Pitch Writing 101: What’s at Stake?

Pitches are hard.

I could just end the post there and you’d all feel super validated, right? And I am all about validation. That dry eyeball feeling you get from staring at the screen too long? Totally normal. The way your fingers curl in on themselves and you’re not sure if it’s because your body wants to end the torture session you call “Pitch Writing” or because they’ve taken on a life of their own and are thinking about clawing your eyeballs right out of your head?

Okay, maybe that’s just me.

But while I firmly believe any author who claims “pitch writing is FUN!” is a couple sentences short of a full paragraph, there are a few tips I think might prove helpful to you. Being a long-time co-host of the annual Pitch Slam contest doesn’t mean I’m an expert, of course, but what it does mean is that I’ve read a lot of pitches over the years.

Here are my thoughts based on those experiences. What makes a pitch work (or not) for me:


94.37% of the time, stakes are the ideal way to hook your reader. What’s on the line for your character? What do they want more than anything in the world? What will happen if they fail?

Start with the basic formula:


And then refine from there.

Stakes are vital, but so is knowing who they’re happening to. For the love of words, use your character’sNAME. Please. Not all the characters, of course. We shouldn’t have to swim through character soup to get your plotline. But if your story is about a seventeen-year-old gymnast named Steve, make sure those details are in your pitch. Let us know who we should be rooting for.


There’s a big difference between intrigue and mystery, but time and again I see people confuse the two. Avoid vagueness at all costs.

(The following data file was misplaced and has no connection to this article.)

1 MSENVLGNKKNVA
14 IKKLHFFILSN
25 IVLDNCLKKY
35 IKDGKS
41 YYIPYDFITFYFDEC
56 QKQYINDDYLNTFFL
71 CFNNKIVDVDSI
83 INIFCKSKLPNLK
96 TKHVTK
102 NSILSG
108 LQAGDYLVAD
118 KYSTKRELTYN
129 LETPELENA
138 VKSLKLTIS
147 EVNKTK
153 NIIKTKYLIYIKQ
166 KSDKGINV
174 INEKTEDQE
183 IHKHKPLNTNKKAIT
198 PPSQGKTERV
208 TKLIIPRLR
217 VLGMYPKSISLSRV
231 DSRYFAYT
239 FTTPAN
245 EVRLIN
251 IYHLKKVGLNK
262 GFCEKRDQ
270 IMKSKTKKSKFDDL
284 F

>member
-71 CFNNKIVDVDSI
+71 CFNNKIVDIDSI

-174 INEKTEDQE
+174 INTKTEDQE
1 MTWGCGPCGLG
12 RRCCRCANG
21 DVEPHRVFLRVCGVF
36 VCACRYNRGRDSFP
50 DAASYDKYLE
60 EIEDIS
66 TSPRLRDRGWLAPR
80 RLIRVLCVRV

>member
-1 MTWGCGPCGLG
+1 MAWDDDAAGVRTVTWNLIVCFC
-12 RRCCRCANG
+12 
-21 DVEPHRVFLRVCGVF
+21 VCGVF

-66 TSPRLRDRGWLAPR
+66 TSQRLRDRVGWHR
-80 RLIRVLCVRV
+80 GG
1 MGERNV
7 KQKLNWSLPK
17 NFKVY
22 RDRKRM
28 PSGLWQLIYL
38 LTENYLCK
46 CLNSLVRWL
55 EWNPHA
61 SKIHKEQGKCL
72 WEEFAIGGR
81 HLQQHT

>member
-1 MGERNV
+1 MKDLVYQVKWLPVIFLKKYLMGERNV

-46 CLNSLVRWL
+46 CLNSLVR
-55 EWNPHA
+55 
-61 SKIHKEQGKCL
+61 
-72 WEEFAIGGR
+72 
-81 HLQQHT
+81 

For Example:

Pitch #1: When she went to work she had no idea the danger she’d be walking into. Now, she must overcome a dangerous foe, or the worst day of her life might be her last.

 Pitch #2: Twenty-three-year-old bank teller Maria Santos yearns to get home to her infant son, but if she can’t get through to the bomb-wielding psycho robbing the bank, she and the forty-two other hostages are done for.

The first pitch is very mysterious, isn’t it? So mysterious, we don’t know the character’s name, occupation, life situation, who her “dangerous foe” is, why this is the “worst day of her life,” or why her life is in danger. Funny thing? Pitch #2 only uses two more words than pitch number one does, and yet communicates ten times as much information.

Mystery is not your friend. Don’t try to surprise the reader with the secret of what your book is about. That’s what the pitch is supposed to tell them!


As I’m always saying to my children: Use Your Words. Going under the expected word count can do as much damage as going over. Remember Steve the Gymnast who I mentioned earlier? How much more powerful does that character introduction become if I call him “Steve the reluctant gymnast” or “Steve the singing gymnast” or “Steve the blackmailing gymnast?” A single word can make a world of difference.